This week's unveiling of Samsung's Galaxy Tab stoked the already formidable fire lit around tablet devices by Apple's iPad. And with several other contenders coming to market in the coming months, tablets should be a common sight in the coming year, particularly in the workplace, thanks to their unique combination of power, simplicity, and portability. But will Microsoft, long prized for its business-centric offerings, manage to get in on the action?
Though the iPad has transformed the way users think of tablet computing, Apple has never shown much consistency in courting the business world. Still, its overwhelming popularity with consumers has helped the iPad penetrate into the boardroom more than most pundits expected. (In my daily travels, it's not uncommon to encounter two or three iPads in any sizeable business meeting.) And though its image as a consumer toy has dampened its appeal for IT managers, the iPad does support portable computing features that are essential for businesses, such as remote data wiping, encryption, and Microsoft Exchange support.
Compared with the iPad, Samsung's Galaxy Tab has made greater overtures to the business world. Unlike the AT&T-only iPad, the Galaxy Tab is available on all four carriers, allowing virtually any business to incorporate it into an existing 3G contract. It also boasts twice the memory of Apple's tablet, while weighing in at under a pound. Making it more attractive to professional users is the fact that it ships with the bolstered Exchange support and security features of Android 2.2. And though the majority of Android apps still need to be modified to take advantage of Galaxy Tab's 7-inch, 1024-by-768 display, several essential ones have already made the leap.
So how will Microsoft respond to the rapidly evolving tablet landscape? The company has been a longtime loser when it comes to tablet technology, even as it's pioneered the space almost solo. Microsoft has spent the better part of a decade unsuccessfully trying to get people to use Windows XP on slabs that were little more than clunky, chunky laptops. If Ballmer and Co. want to compete in this new tablet market--and it is probably crucial to do so--Microsoft's going to need to come up with a much more elegant entrant than any of its previous attempts.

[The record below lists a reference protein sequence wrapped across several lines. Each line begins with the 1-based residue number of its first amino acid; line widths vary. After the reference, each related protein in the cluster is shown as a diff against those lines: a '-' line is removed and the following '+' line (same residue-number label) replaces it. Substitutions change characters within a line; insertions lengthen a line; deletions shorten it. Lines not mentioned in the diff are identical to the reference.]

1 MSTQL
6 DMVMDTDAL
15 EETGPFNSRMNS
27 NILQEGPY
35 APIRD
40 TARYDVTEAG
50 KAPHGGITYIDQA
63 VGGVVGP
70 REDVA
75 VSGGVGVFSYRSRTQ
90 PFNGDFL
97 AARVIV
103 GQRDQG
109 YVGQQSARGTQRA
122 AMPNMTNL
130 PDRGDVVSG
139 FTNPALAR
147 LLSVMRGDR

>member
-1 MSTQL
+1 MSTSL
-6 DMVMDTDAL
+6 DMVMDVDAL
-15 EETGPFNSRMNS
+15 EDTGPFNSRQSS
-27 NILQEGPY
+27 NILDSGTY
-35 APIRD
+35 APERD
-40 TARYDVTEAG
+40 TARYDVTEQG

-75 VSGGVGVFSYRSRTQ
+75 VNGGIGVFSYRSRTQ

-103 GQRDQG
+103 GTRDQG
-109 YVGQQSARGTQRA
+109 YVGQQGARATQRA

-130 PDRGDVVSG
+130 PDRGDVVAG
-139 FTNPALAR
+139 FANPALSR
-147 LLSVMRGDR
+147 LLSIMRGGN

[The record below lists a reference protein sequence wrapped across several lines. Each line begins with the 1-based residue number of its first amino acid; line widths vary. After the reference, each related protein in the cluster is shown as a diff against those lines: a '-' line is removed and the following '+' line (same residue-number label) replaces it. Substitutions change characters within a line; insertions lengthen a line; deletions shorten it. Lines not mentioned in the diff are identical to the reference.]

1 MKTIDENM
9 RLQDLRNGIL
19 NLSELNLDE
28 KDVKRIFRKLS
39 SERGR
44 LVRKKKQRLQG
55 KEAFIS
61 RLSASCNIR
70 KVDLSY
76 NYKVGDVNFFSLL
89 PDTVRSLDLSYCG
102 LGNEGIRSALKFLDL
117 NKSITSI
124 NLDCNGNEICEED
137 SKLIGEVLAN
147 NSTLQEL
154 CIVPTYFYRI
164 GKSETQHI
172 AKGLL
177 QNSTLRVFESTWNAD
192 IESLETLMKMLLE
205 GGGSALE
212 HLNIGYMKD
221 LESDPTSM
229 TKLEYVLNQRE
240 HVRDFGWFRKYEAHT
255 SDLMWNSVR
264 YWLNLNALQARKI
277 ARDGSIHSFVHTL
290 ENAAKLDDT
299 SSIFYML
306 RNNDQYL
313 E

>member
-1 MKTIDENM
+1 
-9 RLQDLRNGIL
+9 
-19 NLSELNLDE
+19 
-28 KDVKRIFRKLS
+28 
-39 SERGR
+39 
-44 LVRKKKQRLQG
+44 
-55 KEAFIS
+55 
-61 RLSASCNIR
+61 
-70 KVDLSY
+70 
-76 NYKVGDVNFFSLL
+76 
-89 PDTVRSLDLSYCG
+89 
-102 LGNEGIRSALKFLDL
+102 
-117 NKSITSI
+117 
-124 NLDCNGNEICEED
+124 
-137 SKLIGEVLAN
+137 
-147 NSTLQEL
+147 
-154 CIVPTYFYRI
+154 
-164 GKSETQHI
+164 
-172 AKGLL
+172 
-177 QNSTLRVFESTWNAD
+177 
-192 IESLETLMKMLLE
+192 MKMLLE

Microsoft's best bet for tablets would likely be an optimized Windows Phone 7. Our early looks show that Windows Phone 7 has the raw makings of a good smartphone operating system. But even if it's polished into a gem by its eventual release date, it's still a generation behind iOS and Android. And the recent news that neither Sprint nor Verizon will be selling Phone 7 devices until early 2011 (completely missing out on the holiday market and pitting it head-to-head with the probable release of the iPhone on Verizon) further hampers its making inroads into the mainstream.
In my view, Microsoft doesn't have many opportunities left to make itself relevant in the mobile market. It has bought time thanks to the profusion of enterprise users who rely on Windows-based systems and have forgiven the company's mistakes in its mobile OS development. But this market is evolving with unprecedented speed. Microsoft needs to stop playing catch-up and start making dramatic strides if it doesn't want to be a dinosaur in the dawning tablet age.
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